Not Everyone’s a Special Developer Snowflake

Special Snowflake

There is a prevailing mindset these days, that everyone should learn to code, or that everyone is a potential creative.


Thirty years toiling in the business of writing software, and personally doing a fair amount of copywriting and creative work for enterprise systems, small businesses, and mobile applications have convinced me of just the opposite.

By way of disclaimer, let me openly and honestly say that I am not the greatest software developer in the world, nor the world’s reigning Photoshop master. But I have worked with some of them, on occasion. I have also worked with their evil doppelgangers.

Let’s examine who is pushing this trope / tripe that “everyone is a developer”: for the most part, companies whose business it is to teach people how to code. Or, organizations looking to develop a larger base of developers in a geographical region.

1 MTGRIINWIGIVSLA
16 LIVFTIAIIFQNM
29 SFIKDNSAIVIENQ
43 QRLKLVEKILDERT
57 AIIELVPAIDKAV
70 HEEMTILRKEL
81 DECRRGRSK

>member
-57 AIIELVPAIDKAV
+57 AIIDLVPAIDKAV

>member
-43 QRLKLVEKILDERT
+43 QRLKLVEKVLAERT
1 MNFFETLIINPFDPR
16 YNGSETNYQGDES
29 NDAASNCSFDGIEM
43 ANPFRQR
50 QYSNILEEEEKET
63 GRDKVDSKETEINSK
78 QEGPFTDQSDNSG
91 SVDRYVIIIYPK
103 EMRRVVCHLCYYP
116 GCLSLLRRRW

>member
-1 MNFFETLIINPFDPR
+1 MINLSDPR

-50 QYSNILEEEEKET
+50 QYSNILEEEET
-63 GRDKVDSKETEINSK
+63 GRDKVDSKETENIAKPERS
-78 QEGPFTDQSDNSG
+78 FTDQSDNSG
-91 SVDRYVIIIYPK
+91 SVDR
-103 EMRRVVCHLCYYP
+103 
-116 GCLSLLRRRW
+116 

Look – having educational opportunities to promote STEM, STEAM, eSTEAM education – in and of themselves – is fine, and a worthy pursuit.

HOWEVER: the stark reality is that some people are better at programming than others. Some people are more creative.

And some aren’t.

That doesn’t diminish their worth one jot; but we do them a severe disservice by not dissuading them from pursuing a career path that they may not be suited for, and for which no one benefits.

And while not everyone may not be a special programming snowflake, everyone does have something that they are spectacular at. Let’s take the time to promote the development of that, rather than show-horning everyone into a becoming mediocre technocrat.

Why not encourage people to pursue their real passions and talents, rather than have them drink the Yuccie Kool-Aid: the claim that everyone is a coder-creative?

If we really care about preparing people for the brave new world, and living up to their full potential, we need to stop perpetuating the illusion that everyone can take a six week class and be the next programming rock star.

If you’re still not convinced of my argument – take a look at a colleague’s source code. Or their portfolio.

Snowflakes don’t last very long when exposed to heat and light. Neither do frauds and phonies.

Go, and be you.